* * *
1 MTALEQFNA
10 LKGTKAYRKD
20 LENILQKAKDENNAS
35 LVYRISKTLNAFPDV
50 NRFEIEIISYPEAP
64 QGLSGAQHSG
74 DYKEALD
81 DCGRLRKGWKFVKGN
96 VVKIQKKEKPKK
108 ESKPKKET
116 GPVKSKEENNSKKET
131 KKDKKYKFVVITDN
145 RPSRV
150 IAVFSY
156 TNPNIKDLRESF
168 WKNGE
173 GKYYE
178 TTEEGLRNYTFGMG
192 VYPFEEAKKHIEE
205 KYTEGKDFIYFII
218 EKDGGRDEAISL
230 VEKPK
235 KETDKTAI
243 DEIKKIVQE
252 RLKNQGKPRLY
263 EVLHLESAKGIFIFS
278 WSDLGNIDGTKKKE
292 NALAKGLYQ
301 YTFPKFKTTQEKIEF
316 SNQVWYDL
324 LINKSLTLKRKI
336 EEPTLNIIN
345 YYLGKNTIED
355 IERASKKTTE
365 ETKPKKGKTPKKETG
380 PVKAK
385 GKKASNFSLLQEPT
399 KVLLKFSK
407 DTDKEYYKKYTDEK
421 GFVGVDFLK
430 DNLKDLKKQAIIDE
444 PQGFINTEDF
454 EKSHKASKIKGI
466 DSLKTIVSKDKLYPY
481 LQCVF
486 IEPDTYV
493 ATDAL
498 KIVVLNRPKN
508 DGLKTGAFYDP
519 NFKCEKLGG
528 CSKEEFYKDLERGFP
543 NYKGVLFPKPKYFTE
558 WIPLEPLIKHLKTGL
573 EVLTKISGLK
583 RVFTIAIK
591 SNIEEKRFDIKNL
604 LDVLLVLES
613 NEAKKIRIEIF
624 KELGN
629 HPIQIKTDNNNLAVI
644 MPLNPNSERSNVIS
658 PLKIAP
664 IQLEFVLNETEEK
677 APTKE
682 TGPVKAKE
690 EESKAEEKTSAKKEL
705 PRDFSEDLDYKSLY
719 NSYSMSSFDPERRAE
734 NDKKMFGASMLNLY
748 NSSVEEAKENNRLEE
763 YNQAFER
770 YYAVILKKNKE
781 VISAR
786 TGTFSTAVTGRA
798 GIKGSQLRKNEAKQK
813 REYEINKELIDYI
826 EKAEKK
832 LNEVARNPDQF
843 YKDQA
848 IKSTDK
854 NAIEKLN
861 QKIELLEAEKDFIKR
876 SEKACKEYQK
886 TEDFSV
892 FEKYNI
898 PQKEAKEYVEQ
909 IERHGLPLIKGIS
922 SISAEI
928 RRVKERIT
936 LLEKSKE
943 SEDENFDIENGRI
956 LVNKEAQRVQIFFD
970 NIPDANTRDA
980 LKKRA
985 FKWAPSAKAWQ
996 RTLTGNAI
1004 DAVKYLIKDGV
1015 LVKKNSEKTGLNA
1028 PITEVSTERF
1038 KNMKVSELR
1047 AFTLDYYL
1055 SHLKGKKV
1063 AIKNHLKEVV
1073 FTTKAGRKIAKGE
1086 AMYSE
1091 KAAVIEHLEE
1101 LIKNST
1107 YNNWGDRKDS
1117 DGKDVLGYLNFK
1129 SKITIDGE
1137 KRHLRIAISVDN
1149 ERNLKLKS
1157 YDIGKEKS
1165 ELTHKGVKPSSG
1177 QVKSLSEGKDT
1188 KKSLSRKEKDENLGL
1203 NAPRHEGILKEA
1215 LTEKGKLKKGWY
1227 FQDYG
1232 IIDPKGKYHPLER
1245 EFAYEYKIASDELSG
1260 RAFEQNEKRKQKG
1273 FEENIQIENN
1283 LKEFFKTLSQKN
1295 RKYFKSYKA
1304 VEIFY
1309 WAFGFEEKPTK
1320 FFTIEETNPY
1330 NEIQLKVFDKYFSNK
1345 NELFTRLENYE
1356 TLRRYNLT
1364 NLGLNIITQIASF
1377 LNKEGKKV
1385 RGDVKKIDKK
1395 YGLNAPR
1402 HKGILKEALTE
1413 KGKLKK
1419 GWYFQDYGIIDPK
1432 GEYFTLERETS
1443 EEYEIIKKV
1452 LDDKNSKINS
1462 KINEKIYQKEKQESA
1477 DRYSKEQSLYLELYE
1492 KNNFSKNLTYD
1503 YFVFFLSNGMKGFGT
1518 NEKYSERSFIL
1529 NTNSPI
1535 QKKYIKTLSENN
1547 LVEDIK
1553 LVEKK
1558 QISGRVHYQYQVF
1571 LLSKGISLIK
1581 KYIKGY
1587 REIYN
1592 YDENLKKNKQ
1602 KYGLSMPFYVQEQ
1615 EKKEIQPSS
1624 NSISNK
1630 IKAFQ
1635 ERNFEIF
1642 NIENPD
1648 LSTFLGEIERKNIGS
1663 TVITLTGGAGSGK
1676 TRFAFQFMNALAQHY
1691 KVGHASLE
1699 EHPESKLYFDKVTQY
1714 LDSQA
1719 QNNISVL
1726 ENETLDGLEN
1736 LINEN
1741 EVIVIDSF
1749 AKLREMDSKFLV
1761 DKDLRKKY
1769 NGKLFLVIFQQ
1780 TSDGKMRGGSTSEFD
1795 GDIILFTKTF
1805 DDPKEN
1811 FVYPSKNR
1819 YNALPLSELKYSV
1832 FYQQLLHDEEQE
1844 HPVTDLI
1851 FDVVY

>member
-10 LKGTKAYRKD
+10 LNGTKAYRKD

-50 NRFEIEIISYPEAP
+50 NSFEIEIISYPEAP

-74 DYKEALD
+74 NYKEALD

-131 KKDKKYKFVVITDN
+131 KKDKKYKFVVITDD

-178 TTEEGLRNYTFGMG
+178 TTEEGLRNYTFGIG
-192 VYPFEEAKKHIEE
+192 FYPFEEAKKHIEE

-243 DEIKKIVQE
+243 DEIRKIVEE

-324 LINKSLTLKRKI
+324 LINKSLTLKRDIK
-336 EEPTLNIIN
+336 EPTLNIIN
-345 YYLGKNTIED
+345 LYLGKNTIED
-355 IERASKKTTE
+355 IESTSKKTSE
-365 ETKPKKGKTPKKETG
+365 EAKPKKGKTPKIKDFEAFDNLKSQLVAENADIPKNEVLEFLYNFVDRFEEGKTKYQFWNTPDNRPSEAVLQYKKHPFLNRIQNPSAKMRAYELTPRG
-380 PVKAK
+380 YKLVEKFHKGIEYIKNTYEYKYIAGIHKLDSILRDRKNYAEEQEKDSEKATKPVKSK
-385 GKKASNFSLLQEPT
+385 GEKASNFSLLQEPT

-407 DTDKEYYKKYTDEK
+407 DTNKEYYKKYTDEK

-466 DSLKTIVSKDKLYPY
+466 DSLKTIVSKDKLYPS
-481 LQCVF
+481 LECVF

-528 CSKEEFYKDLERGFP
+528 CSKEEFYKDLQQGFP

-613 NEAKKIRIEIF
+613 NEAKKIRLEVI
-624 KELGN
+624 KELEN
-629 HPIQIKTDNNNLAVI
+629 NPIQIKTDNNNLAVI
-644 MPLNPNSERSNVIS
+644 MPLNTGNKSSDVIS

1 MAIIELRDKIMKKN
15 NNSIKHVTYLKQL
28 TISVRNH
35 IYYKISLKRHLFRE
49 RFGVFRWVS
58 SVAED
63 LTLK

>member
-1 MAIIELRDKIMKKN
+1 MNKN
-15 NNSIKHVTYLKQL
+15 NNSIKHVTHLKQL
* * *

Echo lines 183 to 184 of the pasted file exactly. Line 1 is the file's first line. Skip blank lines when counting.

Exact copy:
>member
-10 LKGTKAYRKD